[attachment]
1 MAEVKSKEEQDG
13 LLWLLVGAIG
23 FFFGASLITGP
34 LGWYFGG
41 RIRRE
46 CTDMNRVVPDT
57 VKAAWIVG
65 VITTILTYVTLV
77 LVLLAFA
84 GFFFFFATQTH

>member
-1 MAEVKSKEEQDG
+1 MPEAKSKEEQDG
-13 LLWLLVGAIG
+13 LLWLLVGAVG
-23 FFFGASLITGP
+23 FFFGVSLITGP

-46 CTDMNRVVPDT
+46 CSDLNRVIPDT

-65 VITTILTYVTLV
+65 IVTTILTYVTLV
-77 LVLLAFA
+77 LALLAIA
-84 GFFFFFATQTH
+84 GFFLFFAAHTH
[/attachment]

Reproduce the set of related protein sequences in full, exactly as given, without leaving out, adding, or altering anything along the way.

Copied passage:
1 MAEVKSKEEQDG
13 LLWLLVGAIG
23 FFFGASLITGP
34 LGWYFGG
41 RIRRE
46 CTDMNRVVPDT
57 VKAAWIVG
65 VITTILTYVTLV
77 LVLLAFA
84 GFFFFFATQTH

>member
-1 MAEVKSKEEQDG
+1 MPEAKSKEEQDG
-13 LLWLLVGAIG
+13 LLWLLVGAVG
-23 FFFGASLITGP
+23 FFFGVSLITGP

-46 CTDMNRVVPDT
+46 CSDLNRVIPDT

-65 VITTILTYVTLV
+65 IVTTILTYVTLV
-77 LVLLAFA
+77 LALLAIA
-84 GFFFFFATQTH
+84 GFFLFFAAHTH